Seville’s Massive Gothic Cathedral — Go Here
For well-traveled souls who’ve seen one too many European cathedrals in their lifetime, it can be easy to dismiss them as old news. The massive Catedral de Santa María de la Sede in Seville, Spain isn’t just another old church, though. It happens to be the largest Gothic cathedral on the planet, and the third largest church in the world. If you’re a fan of impressive architecture, this one is hard to beat.
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If you’re still not impressed, you might like to know that the remains of the tragic Genovese explorer Christopher Columbus (maybe you’ve heard of him) are enshrined here, as well. Poor Chris didn’t get a lot of rest after his death; his carcass was shuttled around the Caribbean for quite some time before eventually making its way back to Spain—not on its own, mind you. This isn’t a zombie tale.
Controversy abounded as to the veracity of the claim that his bones were actually kept within Seville’s Cathedral, but after some clever DNA sleuth work proved that the bones enshrined in the cathedral were most likely his, it seems the ‘Admiral of the Open Sea’ found a place to repose at last, long after his last sea voyage had ended.
Second only in size to St. Peter’s Basilica in Vatican City and the Basilica of the National Shrine of Our Lady of Aparecida, in Brazil, the Seville Cathedral is a striking work of human architecture and engineering. It was built on the site of the Grand Almohad Mosque, in order to show off the wealth of Seville during the pinnacle of this city’s power.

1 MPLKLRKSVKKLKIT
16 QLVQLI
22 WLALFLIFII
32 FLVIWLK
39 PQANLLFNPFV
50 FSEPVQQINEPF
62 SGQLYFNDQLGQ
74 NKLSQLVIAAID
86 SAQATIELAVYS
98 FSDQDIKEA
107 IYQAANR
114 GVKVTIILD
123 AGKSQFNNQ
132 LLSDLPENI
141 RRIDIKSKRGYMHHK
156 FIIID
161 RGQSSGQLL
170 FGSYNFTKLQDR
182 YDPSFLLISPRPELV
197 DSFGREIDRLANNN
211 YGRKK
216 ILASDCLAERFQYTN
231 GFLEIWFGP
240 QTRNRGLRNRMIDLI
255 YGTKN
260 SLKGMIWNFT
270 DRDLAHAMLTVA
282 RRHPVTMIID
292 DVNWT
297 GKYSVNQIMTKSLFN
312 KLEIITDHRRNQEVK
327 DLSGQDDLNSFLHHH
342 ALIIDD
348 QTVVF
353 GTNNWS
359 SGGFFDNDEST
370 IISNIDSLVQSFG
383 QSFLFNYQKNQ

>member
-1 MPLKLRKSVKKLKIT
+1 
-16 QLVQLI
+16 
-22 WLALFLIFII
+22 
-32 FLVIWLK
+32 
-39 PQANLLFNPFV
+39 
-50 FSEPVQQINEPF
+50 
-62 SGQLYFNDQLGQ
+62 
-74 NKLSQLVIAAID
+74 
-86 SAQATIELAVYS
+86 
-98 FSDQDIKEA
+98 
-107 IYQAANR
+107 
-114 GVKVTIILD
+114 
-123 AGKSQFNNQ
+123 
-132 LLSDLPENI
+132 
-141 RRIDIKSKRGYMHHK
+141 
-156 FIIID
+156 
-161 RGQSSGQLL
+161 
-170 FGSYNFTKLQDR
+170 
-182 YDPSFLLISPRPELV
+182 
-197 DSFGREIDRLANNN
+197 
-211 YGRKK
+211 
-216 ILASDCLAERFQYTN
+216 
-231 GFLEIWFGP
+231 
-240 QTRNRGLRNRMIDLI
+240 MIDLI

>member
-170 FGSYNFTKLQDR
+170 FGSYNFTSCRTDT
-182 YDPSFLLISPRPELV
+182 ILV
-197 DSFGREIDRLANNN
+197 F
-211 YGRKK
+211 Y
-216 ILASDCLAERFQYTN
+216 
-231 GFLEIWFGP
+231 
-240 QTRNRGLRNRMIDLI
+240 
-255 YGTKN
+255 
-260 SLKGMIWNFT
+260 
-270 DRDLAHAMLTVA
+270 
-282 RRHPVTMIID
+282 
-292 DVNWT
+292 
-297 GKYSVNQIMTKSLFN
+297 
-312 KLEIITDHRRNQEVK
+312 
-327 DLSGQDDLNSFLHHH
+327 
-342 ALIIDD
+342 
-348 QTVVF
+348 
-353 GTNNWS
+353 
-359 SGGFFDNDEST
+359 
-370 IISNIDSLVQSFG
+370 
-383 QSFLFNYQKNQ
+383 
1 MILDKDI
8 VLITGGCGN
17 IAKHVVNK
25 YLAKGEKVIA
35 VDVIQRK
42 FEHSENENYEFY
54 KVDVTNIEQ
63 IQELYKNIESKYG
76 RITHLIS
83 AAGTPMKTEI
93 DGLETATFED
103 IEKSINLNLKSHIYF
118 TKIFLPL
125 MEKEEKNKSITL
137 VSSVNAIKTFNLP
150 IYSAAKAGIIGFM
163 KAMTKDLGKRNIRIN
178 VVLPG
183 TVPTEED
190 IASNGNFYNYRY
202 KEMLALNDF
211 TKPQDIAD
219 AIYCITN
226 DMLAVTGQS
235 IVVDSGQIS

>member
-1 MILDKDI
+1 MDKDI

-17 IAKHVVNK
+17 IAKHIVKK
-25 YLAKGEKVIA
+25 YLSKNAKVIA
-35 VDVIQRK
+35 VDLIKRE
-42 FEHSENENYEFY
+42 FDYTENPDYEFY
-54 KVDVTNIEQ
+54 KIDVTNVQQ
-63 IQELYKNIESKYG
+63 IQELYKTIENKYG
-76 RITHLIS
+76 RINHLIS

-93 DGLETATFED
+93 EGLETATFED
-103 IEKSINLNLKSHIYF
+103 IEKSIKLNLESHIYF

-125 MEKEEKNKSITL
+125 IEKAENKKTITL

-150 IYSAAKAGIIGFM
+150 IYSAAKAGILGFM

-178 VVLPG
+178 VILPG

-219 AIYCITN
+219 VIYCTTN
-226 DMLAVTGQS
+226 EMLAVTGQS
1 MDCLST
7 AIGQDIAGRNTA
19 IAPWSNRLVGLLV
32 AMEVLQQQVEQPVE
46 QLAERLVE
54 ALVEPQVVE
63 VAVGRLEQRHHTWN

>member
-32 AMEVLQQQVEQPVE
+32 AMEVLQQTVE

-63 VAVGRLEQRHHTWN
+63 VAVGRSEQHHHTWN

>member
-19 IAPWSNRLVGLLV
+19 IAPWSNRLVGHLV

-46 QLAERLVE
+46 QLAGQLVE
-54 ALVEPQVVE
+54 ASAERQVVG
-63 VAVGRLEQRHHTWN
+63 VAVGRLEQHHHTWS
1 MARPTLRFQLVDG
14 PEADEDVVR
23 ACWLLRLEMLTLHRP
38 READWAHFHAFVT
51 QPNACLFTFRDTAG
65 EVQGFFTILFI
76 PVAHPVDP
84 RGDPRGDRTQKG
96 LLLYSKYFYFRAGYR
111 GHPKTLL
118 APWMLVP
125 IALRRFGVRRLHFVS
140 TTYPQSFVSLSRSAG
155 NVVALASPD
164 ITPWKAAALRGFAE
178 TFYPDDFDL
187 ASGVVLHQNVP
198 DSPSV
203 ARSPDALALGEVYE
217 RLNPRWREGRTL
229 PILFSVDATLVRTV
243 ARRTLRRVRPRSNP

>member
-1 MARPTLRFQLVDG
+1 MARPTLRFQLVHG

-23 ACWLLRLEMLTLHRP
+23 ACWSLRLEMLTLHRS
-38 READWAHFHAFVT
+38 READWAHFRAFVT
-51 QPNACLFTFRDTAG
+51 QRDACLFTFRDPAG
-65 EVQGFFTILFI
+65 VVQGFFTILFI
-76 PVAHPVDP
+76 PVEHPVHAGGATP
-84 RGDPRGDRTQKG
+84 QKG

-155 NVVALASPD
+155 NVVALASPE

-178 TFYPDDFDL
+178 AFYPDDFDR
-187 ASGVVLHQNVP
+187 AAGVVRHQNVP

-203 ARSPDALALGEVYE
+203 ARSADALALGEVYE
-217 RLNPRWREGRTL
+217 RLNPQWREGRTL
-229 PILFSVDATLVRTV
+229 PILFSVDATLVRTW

Within the church you’ll find the largest central nave in Spain, Columbus’s tomb, tons of gold décor, amazing stained-glass windows and an impressive Gothic altarpiece. Outside the cathedral, you can gaze up in wonder at the Moorish minaret, which was preserved and turned into the soaring La Giralda bell tower, or wander through the oasis of the “Patio de los Naranjos” (orange tree courtyard), another holdover from Moorish times.
(Note: This is not a photo of the KKK; they are jerks. We explain below.)
Apart from the Cathedral, Seville itself is a great city to wander around, especially at night. The streets are full of happy (drunk) people, tapas and wine bars, and a nightlife that doesn’t seem to quit. If you plan your visit during the Easter Season (Semana Santa), you’ll get to experience the city in all of its traditional glory. Just don’t get put off by the thousands of hooded figures roaming through the streets. At first glance, they might look like American Clan members, but their hoods and gowns have nothing to do with the American South. These hooded getups signify religious austerity, not racial prejudices.
During Eastertime—or any time, for that matter—this city knows how to party. You’ll get to experience the best of both worlds, which means a mixture of Old World culture, along with some wild nights out on the town.